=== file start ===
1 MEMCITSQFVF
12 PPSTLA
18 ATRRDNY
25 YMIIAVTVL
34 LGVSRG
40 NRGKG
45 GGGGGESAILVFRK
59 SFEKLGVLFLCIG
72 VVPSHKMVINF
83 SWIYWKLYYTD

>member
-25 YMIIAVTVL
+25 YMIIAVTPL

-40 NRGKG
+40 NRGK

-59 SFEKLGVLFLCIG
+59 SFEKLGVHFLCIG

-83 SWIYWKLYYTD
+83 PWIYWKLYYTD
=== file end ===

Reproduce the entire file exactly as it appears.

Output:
1 MEMCITSQFVF
12 PPSTLA
18 ATRRDNY
25 YMIIAVTVL
34 LGVSRG
40 NRGKG
45 GGGGGESAILVFRK
59 SFEKLGVLFLCIG
72 VVPSHKMVINF
83 SWIYWKLYYTD

>member
-25 YMIIAVTVL
+25 YMIIAVTPL

-40 NRGKG
+40 NRGK

-59 SFEKLGVLFLCIG
+59 SFEKLGVHFLCIG

-83 SWIYWKLYYTD
+83 PWIYWKLYYTD